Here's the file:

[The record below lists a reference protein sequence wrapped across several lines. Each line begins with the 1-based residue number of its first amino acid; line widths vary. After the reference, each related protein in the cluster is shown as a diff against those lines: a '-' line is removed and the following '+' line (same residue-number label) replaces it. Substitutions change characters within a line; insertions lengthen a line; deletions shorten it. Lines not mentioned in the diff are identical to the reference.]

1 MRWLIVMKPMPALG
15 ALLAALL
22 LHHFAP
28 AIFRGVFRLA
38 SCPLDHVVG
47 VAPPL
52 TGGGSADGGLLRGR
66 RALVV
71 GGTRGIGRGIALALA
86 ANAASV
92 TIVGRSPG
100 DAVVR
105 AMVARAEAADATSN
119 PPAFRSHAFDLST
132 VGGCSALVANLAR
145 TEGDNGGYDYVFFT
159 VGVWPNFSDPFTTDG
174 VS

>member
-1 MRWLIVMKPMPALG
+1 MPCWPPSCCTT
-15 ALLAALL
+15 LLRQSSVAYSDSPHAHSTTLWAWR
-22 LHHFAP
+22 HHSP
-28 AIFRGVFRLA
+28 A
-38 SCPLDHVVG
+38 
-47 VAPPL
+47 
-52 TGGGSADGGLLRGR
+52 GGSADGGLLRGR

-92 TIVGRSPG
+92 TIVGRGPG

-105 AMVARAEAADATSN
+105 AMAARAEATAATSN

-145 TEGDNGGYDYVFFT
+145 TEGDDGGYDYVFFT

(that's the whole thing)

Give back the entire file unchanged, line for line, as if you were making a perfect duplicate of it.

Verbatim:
[The record below lists a reference protein sequence wrapped across several lines. Each line begins with the 1-based residue number of its first amino acid; line widths vary. After the reference, each related protein in the cluster is shown as a diff against those lines: a '-' line is removed and the following '+' line (same residue-number label) replaces it. Substitutions change characters within a line; insertions lengthen a line; deletions shorten it. Lines not mentioned in the diff are identical to the reference.]

1 MRWLIVMKPMPALG
15 ALLAALL
22 LHHFAP
28 AIFRGVFRLA
38 SCPLDHVVG
47 VAPPL
52 TGGGSADGGLLRGR
66 RALVV
71 GGTRGIGRGIALALA
86 ANAASV
92 TIVGRSPG
100 DAVVR
105 AMVARAEAADATSN
119 PPAFRSHAFDLST
132 VGGCSALVANLAR
145 TEGDNGGYDYVFFT
159 VGVWPNFSDPFTTDG
174 VS

>member
-1 MRWLIVMKPMPALG
+1 MPCWPPSCCTT
-15 ALLAALL
+15 LLRQSSVAYSDSPHAHSTTLWAWR
-22 LHHFAP
+22 HHSP
-28 AIFRGVFRLA
+28 A
-38 SCPLDHVVG
+38 
-47 VAPPL
+47 
-52 TGGGSADGGLLRGR
+52 GGSADGGLLRGR

-92 TIVGRSPG
+92 TIVGRGPG

-105 AMVARAEAADATSN
+105 AMAARAEATAATSN

-145 TEGDNGGYDYVFFT
+145 TEGDDGGYDYVFFT